24 July 2014

What it is to be a Leader

Before we delve into what it is to be a leader, we must first define and understand what leadership truly means. 

Dwight D. Eisenhower once defined leadership as “the art of getting someone else to do something you want done because he wants to do it.” This is close to the definition we’re looking for but I think it could still use a bit of tweaking.

Leadership is the ability to inspire the desire in others to do something that needs to be done out of respect for both your character and position.

So how do we inspire that desire in others?

Well, there are countless books on leadership that we could read but mostly it boils down to using common sense when looking for this answer.

Leaders do not demand respect – they exemplify the actions of one who deserves it. Your rank or position is meaningless if your Soldiers don’t respect your character.

Those who operate under the “they may not respect me but they’d better respect my rank” mentality are not leaders. They are managers of personnel. Just because a Soldier stands at parade rest for you does not mean that they respect you.

Soldiers respect leaders who look out for their wellbeing in the face of injustice – even if it means putting your neck on the chopping block as you stand up to superiors who have made a poor decision. Nobody respects a “yes man.”  Your troops respect leaders who don’t ask them to do something that they themselves wouldn’t do or haven’t done before. They respect your tactical and technical proficiency – your honest tactical and technical proficiency, not the things you make up because you don’t know the answer to their question. Admitting that you don’t know something is far better than your Soldiers not being able to take you for your word when you’re giving them instruction and thinking that you have no idea what you’re talking about.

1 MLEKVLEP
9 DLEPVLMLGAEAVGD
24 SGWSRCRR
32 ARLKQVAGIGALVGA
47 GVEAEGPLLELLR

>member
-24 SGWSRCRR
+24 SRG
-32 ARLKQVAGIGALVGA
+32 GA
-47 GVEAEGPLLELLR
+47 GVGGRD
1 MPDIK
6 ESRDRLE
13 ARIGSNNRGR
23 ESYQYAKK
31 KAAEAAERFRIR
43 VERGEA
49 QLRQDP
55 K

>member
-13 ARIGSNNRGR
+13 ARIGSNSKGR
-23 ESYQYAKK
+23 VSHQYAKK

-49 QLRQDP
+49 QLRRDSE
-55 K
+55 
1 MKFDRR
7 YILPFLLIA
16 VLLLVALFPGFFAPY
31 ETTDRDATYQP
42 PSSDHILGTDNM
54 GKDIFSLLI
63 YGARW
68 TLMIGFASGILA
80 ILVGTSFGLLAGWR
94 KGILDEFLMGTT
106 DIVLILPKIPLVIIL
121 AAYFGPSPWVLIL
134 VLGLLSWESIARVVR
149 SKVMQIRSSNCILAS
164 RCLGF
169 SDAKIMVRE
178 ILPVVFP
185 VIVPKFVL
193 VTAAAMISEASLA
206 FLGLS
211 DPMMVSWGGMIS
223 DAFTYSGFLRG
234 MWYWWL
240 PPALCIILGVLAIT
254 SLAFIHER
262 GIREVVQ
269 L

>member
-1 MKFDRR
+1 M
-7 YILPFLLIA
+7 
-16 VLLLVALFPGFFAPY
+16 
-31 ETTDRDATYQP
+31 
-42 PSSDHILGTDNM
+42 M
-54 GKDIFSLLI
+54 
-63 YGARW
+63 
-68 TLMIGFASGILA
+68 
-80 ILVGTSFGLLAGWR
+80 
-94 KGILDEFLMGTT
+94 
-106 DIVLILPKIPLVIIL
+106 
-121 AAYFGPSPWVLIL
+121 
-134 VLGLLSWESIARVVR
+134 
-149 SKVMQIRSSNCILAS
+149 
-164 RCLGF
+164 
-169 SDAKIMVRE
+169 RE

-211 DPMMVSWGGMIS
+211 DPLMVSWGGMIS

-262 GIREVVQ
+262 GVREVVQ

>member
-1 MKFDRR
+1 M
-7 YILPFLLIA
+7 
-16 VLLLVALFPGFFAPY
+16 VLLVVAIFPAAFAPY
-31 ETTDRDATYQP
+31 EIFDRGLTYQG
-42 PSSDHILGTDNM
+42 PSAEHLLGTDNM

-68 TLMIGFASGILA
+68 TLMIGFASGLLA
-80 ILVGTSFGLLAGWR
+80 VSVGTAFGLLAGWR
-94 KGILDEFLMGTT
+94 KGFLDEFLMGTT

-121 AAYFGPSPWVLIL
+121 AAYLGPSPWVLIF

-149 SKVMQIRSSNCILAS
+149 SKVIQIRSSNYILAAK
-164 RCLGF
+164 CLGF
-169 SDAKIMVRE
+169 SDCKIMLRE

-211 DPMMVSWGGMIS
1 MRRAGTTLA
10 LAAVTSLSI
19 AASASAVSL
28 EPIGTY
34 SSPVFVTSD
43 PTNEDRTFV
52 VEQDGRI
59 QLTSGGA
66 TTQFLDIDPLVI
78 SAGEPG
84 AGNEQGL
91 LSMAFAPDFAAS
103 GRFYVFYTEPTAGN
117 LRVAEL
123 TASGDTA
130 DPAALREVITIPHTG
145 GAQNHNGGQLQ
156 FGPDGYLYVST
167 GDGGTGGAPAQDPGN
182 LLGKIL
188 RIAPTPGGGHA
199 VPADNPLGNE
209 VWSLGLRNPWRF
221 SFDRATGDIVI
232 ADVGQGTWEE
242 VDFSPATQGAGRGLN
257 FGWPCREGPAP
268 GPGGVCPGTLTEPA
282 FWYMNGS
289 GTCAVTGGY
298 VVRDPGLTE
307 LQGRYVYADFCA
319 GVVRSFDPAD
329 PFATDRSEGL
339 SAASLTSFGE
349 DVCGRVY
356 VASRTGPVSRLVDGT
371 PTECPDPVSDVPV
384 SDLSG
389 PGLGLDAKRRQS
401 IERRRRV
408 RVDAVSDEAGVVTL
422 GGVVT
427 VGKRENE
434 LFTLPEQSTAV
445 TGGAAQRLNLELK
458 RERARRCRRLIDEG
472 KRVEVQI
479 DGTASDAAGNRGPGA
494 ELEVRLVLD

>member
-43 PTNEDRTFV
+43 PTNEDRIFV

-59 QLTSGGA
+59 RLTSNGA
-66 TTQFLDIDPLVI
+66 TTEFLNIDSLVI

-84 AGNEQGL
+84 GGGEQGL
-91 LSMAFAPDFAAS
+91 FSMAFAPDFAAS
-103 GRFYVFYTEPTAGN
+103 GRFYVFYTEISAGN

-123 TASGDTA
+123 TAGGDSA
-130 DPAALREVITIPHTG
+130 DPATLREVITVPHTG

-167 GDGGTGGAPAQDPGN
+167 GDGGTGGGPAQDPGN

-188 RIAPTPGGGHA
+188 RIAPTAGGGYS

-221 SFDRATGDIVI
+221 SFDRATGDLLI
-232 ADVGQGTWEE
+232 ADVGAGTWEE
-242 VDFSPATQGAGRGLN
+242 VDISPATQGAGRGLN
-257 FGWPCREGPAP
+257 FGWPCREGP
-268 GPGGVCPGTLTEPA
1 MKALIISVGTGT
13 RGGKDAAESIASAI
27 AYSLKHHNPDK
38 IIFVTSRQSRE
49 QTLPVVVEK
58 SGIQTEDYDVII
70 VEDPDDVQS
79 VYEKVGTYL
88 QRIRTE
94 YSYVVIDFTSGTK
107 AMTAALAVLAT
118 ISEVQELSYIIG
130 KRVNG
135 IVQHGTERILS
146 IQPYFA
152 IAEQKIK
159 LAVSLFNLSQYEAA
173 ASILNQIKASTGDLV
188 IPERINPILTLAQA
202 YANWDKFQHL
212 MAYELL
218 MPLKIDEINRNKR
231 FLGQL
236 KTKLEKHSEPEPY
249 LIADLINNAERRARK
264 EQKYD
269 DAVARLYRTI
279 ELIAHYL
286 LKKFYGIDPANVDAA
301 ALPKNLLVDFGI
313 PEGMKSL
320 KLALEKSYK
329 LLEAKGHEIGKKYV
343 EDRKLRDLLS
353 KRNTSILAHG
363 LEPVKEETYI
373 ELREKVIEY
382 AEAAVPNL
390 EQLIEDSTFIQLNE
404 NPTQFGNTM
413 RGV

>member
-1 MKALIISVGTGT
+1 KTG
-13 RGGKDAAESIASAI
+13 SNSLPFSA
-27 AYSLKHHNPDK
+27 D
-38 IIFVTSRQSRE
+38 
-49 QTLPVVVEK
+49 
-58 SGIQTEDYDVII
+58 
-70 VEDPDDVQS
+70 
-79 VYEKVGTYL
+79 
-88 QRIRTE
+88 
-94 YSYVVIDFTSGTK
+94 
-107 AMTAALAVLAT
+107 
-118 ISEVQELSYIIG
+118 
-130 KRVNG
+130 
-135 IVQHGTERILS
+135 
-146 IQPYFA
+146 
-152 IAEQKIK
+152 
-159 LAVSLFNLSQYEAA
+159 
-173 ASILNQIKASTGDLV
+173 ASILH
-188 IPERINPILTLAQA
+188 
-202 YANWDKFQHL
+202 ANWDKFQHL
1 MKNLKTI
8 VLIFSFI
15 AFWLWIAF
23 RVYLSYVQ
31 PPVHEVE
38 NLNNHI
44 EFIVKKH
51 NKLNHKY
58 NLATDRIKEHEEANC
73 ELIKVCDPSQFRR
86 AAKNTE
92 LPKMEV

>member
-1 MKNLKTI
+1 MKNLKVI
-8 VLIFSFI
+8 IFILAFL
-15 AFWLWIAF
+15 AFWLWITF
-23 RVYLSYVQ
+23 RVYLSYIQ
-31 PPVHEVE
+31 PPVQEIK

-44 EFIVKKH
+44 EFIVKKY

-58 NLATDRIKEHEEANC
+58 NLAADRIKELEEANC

That being said, they also won’t respect you if you never know any answers to their questions. Take the time to seek self-improvement in areas you fall short. Convey yourself as a professional. Sending emails and text messages like a 16-year-old using the latest internet slang, poor spelling or broken English isn’t doing you any favors. If your Soldiers feel that they are smarter than you, they will have a hard time taking you seriously when you do have knowledge that they could benefit from.

Soldiers respect leaders who can effectively pass on information so that it is understood. Those who can readily find how best to work with their subordinates, in order to help them grow, are a fine commodity indeed. If you can find a way to communicate your instruction to them in a manner that is best conducive to the way that they, as individuals, learn, you’re already halfway there.

If you can earn the respect of your Soldiers, being their leader will be made much easier and rewarding. How do you show leadership? What qualities do you look for in a leader?

Comment below or share advice here and connect within the military community.

*These opinions belong to the writer and in no way reflect the views of the DoD or other departments of the US government.

1 comment:

  1. I agree 100% with this post. But I am finding it difficult to leave post here as well. Very strange OZ